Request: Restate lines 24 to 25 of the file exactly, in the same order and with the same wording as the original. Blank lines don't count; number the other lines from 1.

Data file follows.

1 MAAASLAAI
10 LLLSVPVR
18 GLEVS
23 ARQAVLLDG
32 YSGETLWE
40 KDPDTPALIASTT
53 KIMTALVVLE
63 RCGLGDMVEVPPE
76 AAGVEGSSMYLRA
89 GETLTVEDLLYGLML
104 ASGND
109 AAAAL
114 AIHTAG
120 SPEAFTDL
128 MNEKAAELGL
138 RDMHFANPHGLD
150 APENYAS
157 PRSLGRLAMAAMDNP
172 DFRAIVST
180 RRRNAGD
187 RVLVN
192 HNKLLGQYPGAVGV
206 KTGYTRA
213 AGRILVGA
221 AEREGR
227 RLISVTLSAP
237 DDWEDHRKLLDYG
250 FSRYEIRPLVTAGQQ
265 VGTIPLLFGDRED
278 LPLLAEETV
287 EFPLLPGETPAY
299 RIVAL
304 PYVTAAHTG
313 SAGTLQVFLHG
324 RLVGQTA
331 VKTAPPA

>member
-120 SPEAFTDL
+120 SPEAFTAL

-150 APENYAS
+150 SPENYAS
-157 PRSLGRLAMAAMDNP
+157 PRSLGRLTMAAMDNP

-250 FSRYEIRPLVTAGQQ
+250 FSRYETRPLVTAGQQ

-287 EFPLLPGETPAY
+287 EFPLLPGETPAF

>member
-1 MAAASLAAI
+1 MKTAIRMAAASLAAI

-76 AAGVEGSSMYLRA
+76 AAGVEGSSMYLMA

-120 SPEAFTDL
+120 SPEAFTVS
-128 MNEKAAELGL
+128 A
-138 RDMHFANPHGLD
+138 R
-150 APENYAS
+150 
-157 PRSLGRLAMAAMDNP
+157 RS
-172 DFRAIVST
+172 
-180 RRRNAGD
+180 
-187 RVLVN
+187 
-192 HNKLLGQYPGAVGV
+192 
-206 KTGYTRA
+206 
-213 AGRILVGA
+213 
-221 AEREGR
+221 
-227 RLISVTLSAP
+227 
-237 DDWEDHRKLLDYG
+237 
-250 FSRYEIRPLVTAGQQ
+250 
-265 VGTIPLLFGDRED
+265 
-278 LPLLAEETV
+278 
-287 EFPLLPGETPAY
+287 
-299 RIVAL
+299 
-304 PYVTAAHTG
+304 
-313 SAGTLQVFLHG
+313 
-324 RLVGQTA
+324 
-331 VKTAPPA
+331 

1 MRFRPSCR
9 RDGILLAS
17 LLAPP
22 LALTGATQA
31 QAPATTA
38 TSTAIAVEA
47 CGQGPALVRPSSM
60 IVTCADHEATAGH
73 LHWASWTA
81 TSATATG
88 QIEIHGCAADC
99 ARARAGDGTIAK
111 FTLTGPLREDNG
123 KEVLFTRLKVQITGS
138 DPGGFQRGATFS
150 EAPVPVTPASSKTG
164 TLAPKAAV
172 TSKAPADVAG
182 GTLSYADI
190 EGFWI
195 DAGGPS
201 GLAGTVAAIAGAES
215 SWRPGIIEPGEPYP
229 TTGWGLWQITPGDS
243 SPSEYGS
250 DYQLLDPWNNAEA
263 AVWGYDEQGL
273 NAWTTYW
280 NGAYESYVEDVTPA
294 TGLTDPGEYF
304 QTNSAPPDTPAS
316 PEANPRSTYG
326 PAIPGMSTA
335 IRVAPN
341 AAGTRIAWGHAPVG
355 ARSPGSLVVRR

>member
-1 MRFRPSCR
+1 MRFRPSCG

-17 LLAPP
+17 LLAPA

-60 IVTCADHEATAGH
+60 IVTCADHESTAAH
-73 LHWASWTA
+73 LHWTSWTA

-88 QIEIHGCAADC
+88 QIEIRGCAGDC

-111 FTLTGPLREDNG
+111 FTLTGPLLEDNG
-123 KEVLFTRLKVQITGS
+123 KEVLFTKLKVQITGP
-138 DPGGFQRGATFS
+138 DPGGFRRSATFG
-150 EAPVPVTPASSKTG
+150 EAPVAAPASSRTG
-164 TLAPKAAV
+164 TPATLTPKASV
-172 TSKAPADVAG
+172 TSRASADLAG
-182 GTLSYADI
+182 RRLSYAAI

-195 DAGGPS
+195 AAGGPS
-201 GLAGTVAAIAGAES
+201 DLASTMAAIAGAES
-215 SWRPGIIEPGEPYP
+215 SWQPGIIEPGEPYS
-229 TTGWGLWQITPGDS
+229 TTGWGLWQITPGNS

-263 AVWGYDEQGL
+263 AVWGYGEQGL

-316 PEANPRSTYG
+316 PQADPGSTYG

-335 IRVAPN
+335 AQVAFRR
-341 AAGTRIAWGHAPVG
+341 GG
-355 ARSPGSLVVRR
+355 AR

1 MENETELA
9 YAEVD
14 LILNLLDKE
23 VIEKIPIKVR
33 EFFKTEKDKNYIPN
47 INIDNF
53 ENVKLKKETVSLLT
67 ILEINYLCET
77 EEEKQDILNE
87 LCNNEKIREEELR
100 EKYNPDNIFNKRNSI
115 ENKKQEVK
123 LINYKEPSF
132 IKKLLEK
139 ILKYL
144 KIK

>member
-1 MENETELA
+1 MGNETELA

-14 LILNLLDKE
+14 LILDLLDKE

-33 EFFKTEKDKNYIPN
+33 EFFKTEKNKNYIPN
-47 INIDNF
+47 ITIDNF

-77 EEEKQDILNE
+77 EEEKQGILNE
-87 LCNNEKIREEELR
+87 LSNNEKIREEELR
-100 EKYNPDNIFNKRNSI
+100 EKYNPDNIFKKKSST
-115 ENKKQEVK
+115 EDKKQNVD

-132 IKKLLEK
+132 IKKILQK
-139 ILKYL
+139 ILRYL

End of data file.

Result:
213 AGRILVGA
221 AEREGR